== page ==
The left and the right DLPFC were targeted with reference to the F3 and F4 positions of the international EEG 10/20 system, respectively (Fecteau, Knoch, et al. 2007; Fecteau, Pascual-Leone, et al. 2007; Knoch et al. 2008; Keeser et al. 2011). Previous studies have estimated that Talairach coordinates corresponding to F3 are x = −37, y = 27, and z = 44 (BA 8/9), and those corresponding to F4 are x = 39, y = 26, and z = 43 (BA 8/9) (Herwig et al. 2003). The scalp positions corresponding to such coordinates were identified on each participant's head with the SoftTaxic Navigator system (Electro Medical Systems, Bologna, Italy) as in previous research (Bertini et al. 2010; Serino et al. 2011; Avenanti, Annella, Candidi, et al. 2013; Jacquet and Avenanti 2015; Tidoni et al. 2013). Skull landmarks (nasion, inion, and 2 preauricular points) and ∼100 points providing a uniform representation of the scalp were digitized by means of a Polaris Vicra digitizer (Northern Digital Inc., ON, Canada). Talairach coordinates were automatically estimated by the SofTaxic Navigator from an MRI-constructed stereotaxic template and the F3 or F4 position was individuated on participants' scalp.
For active stimulation, cathodal direct current, generated by a battery-driven electrical stimulator, was constantly delivered for 15 min at 1 mA intensity (current density: 0.028 mA/cm2) through 2 saline-soaked surface sponge electrodes (35 cm2). We ramped current up over the first 40 s of the stimulation and down over the last 40 s. For sham stimulation, instead, the stimulator was turned on only for 15 s. Thus, participants felt the initial itching sensation associated with active tDCS, but received no active current for the rest of the stimulation period. This method of sham stimulation has been shown to be reliable in naïve and experienced subjects (Gandiga et al. 2006).
We adapted the Lieberman et al. (2001) modified version of Brehm's free-choice paradigm (Brehm 1956); see also Chen and Risen (2010) and Izuma and Murayama (2013), for a detailed and critical discussion of this well-established paradigm.
As cover story, on entering the testing room participants were informed that they would be performing some tasks designed to assess the influence of brain stimulation on esthetic preferences. All tasks were completed in a single session divided into 4 phases (see Fig. 1).
In Phase 1, participants were given 2 sets of 15 art prints (size 9 × 9 cm) and were asked to rank them in the order of preference (from 1 = the most liked to 15 = the least liked). Participants sorted a set of 15 cards that reproduced seascape paintings from French impressionism, and a second set of 15 cards that reproduced Aboriginal art paintings. The order in which these 2 sets were sorted was counterbalanced across participants, and the second set was always referred to as the critical set. As soon as the rankings were completed, the participants were asked to relax and listen to classical music for 15 min, before tDCS. In the meanwhile, the experimenter removed 2 pairs of prints from the critical set (critical pairs): one pair consisted of the fourth- and 10th- ranked prints (referred to as the 4–10 pair), while the other pair consisted of the sixth- and 12th-ranked prints (referred to as the 6–12 pair). Hence, the 4–10 and 6–12 pairs represented relatively liked and disliked prints, respectively.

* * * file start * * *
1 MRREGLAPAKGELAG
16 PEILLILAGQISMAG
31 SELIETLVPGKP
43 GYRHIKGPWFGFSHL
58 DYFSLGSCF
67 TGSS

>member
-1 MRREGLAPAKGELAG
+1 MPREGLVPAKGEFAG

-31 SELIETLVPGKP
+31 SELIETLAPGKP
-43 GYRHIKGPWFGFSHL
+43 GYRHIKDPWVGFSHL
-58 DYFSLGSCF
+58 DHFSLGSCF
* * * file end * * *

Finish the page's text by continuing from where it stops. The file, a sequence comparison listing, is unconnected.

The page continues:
In Phase 2, participants were informed that they were now going to complete another esthetic task. More specifically, they were presented with 2 pairs of art prints placed on the table (one on the left, the other on the right side) and asked to choose which they would prefer if they could have full-size reproductions of that pair to take home with them. Participants made 6 choices for each set. For the critical set, one choice involved the critical pairs and 5 choices involved novel pairs of prints of the same art category. For the noncritical set, all the choices included novel pairs of prints. The pair the participants indicated to prefer was designated as the “selected pair”. The other pair was designated as the “rejected pair”. The pairs of prints used for the participant's fourth choice in the critical set were the 2 critical pairs drawn from the first ranking. The relative spatial location in which the critical (4–10 and 6–12) pairs were placed as well as the order of presentation of the 2 (critical and noncritical) sets, were counterbalanced across participants. Active/sham tDCS started immediately after the last choice was made and lasted for 15 min during which the participant was required to remain seated and relaxed.